Too often, leaders hold high expectations — both for themselves and for those around them. Expectations that are set too high often lead to disappointment and frustration. This kind of friction is never healthy for an organization or for the leader. Sometimes, leaders need to lower their expectations.
Why Should We Lower Our Expectations?
Lowered expectations?! This sounds like a step backwards in leadership, not a step forward. Here’s the rub. Take stock of your expectations. What do your expectations often have in common? They are expectations of personal fulfillment (selfishness), rather than others-focused fulfillment (service).
If leadership is servanthood, which is the way that the Bible describes it, then our expectations of people should center around how we can serve them not the other way around.
To illustrate, think about a marriage relationship. The husband, Bob, is excited about getting married. His bride, Betty, is attractive, talented, smart, and charming. A few months into the marriage, however, Bob is disappointed. He expected from Betty a constant romantic sizzle, consistently delicious meals, never a snide remark or careless comment, a high level of charm, and for Betty to always be looking her best. Bob’s expectations were high. But Bob’s expectations were also extremely self-focused. His marriage expectations — an impossible burden for Betty to bear — were all about himself, his satisfaction, his appetites, and his happiness. In this fictional marriage illustration, selfish expectations began to breed a spirit of frustration, contempt, and eventual failure.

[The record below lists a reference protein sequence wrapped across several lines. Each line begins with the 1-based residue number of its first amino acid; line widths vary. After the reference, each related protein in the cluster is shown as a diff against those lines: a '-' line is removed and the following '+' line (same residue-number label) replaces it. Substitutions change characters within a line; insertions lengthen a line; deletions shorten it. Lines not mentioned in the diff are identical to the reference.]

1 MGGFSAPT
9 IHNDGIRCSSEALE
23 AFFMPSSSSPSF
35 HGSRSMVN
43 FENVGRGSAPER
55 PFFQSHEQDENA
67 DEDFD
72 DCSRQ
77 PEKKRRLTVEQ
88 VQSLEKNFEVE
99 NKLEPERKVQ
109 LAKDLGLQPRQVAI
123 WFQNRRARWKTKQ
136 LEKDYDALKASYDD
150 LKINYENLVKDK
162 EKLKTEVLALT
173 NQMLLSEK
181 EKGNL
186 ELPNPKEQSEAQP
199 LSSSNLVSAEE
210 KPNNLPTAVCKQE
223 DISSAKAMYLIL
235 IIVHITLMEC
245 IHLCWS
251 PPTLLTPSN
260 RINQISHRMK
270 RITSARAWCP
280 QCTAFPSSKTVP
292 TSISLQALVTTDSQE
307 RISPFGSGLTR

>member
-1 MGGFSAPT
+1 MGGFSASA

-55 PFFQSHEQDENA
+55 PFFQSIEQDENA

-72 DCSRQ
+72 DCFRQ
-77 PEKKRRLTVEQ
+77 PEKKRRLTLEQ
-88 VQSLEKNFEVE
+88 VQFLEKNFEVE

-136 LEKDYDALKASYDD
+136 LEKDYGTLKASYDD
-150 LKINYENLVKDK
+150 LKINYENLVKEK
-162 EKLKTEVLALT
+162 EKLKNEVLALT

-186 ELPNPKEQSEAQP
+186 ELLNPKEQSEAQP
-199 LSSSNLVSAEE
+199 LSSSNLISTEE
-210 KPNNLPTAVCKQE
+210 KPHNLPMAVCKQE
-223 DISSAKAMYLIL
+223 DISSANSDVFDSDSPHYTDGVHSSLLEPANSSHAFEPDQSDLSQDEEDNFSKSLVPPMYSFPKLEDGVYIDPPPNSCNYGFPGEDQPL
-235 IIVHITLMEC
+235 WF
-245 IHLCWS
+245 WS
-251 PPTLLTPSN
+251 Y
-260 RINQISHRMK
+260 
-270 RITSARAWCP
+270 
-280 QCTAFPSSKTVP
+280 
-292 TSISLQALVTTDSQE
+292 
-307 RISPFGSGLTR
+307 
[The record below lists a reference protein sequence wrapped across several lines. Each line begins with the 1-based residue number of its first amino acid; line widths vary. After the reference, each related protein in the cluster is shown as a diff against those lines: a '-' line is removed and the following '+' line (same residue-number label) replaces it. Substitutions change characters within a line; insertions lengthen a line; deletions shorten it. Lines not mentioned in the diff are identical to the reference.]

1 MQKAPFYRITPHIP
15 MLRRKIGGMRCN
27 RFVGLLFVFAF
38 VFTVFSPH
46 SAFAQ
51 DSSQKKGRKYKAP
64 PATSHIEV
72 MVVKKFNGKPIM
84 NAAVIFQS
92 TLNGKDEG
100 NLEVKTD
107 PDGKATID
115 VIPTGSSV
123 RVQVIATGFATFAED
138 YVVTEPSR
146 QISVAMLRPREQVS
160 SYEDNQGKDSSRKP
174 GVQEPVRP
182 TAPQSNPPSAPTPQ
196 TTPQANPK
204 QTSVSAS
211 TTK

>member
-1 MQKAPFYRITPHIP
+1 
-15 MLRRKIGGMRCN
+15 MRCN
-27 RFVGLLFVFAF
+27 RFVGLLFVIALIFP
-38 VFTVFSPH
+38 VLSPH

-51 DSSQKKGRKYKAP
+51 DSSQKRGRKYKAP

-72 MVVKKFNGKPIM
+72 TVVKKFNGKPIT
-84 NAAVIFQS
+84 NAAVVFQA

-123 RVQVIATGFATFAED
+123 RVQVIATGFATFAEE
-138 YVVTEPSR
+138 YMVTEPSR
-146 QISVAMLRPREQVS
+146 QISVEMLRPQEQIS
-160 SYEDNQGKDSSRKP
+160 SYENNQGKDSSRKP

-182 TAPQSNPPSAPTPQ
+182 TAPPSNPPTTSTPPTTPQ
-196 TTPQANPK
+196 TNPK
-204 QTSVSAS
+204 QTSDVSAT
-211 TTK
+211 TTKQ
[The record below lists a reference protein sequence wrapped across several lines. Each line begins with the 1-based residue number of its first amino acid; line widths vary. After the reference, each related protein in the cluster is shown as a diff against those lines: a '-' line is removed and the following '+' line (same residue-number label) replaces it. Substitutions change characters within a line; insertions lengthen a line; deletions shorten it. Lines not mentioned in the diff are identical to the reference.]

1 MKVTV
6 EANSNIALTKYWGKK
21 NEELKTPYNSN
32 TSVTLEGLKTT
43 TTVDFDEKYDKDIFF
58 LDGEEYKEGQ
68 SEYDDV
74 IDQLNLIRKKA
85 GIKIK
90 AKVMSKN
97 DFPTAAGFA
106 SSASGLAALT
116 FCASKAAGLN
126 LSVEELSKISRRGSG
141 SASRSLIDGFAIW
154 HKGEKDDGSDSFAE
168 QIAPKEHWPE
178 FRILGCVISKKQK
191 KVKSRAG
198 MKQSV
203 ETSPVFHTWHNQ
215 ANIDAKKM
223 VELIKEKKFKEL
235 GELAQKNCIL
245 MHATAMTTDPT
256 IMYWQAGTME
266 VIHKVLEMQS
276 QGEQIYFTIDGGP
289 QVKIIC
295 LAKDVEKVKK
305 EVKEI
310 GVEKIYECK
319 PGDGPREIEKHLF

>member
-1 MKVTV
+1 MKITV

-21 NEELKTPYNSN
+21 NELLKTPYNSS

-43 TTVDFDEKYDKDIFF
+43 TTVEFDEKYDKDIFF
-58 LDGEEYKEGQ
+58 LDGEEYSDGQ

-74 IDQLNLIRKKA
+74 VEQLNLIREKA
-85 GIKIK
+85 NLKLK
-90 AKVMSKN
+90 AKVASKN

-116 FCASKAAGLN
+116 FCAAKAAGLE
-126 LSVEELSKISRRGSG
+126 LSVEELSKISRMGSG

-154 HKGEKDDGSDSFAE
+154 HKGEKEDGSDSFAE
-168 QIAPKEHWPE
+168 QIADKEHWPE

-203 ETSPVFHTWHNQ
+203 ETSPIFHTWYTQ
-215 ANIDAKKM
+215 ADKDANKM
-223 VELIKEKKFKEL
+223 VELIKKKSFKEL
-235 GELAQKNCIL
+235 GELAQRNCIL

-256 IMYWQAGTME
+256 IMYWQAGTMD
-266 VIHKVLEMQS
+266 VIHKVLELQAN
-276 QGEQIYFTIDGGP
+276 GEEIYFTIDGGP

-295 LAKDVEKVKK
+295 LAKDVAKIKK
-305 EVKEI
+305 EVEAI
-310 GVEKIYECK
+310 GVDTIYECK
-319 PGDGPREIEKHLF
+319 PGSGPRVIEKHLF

Analyze Your Expectations
The same thing can happen in leadership. You expect to lead people who are motivated, creative, willing to follow, helpful, kind, and cheerful. You expect that your team will help you achieve your expectations of a huge world-changing organization. You expect your people to follow through on tasks with punctuality, thoroughness, and perfection. Fair enough. But where’s the allowance for failure? Where is the concession that perhaps they may not achieve? Where is the understanding for challenging times, personal discouragement, and inconsistent behavior?
Take stock of your expectations, and find out if they are truly others-focused, or if they are self-focused. It will make a huge difference in the way you lead.
What Happens to Your Expectations Now?
The concept of lowering one’s expectations goes against the grain of most leadership advice. Leaders are encouraged to have high expectations and to aim for the sky. Motivational psychologist declare that the only way to push people to a higher level is to have high expectations of them.
All of this may be true. When we take a realistic look at human nature and the challenges of daily life, there is a certain way in which lowered expectations can become an advantage to our leadership. Here is how to do it.
- Lower your expectations, without losing your hope in people.
- Lower your expectations, without decreasing your encouragement of people
- Lower your expectations, without giving up your respect for people.
Christian leaders can maintain high expectations as they pray with confidence for their personal success and the progress and growth of those whom they lead. Our God is all-powerful. In any relationship, however, lowering our expectations of the other person may be a powerful way to succeed.